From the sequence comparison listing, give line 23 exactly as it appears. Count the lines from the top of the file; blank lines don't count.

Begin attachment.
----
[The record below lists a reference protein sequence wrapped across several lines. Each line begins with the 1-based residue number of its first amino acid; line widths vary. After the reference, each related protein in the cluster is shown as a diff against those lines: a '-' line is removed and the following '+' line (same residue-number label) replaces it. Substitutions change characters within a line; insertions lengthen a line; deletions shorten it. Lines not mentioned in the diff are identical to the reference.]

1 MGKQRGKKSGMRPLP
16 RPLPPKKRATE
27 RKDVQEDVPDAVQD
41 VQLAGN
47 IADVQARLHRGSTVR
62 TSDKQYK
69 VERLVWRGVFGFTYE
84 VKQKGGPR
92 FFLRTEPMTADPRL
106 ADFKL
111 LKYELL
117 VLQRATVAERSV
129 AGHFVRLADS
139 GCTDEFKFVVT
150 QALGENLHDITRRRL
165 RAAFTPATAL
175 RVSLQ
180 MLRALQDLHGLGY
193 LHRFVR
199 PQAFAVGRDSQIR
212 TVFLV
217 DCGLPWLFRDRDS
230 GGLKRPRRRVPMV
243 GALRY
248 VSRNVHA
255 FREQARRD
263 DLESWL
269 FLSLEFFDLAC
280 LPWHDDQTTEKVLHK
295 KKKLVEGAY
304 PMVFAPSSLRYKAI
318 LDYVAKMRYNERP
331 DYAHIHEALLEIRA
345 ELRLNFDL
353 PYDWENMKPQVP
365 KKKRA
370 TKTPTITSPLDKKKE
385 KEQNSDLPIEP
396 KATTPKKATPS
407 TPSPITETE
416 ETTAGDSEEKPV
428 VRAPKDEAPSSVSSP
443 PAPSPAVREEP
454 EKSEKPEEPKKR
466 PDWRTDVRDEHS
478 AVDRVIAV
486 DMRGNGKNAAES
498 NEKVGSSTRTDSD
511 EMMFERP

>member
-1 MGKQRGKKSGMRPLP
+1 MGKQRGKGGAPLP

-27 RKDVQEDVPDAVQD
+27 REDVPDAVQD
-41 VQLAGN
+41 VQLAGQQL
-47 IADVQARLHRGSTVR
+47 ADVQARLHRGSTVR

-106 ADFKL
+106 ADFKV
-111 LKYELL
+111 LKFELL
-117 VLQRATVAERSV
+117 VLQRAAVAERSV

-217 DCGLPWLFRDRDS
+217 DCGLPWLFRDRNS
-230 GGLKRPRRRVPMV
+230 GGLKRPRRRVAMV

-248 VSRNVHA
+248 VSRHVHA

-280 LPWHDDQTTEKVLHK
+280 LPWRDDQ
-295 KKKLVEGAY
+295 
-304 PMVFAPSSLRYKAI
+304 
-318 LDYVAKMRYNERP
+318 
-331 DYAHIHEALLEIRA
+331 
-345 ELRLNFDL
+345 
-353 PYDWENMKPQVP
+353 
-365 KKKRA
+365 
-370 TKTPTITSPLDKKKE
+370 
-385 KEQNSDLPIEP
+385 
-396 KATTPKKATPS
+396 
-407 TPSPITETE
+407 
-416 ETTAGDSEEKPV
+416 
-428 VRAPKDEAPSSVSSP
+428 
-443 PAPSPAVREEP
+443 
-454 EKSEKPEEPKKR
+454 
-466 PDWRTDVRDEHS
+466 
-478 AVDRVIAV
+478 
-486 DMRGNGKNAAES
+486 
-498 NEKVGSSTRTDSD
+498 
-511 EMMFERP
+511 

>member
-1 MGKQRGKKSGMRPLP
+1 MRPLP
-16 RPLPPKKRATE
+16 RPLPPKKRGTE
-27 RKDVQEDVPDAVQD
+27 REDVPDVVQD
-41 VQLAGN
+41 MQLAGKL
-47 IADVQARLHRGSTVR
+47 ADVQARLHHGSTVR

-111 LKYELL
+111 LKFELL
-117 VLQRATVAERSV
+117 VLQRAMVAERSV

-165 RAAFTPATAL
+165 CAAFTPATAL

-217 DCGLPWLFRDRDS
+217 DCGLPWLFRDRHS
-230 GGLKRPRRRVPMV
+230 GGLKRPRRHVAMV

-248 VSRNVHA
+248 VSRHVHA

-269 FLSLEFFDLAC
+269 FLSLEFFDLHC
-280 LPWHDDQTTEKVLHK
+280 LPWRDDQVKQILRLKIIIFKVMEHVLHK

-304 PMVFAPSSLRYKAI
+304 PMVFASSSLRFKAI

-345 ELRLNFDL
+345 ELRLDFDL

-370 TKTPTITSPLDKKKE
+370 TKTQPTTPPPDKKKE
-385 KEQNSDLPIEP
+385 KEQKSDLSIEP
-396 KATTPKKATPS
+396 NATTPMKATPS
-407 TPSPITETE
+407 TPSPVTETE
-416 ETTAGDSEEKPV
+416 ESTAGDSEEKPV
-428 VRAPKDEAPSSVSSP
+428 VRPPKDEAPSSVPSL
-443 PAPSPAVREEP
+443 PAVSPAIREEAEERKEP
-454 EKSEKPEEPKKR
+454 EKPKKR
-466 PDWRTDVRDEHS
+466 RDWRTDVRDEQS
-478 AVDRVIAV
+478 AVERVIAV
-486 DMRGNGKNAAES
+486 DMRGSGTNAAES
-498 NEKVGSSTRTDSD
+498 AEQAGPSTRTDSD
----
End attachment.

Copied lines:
217 DCGLPWLFRDRDS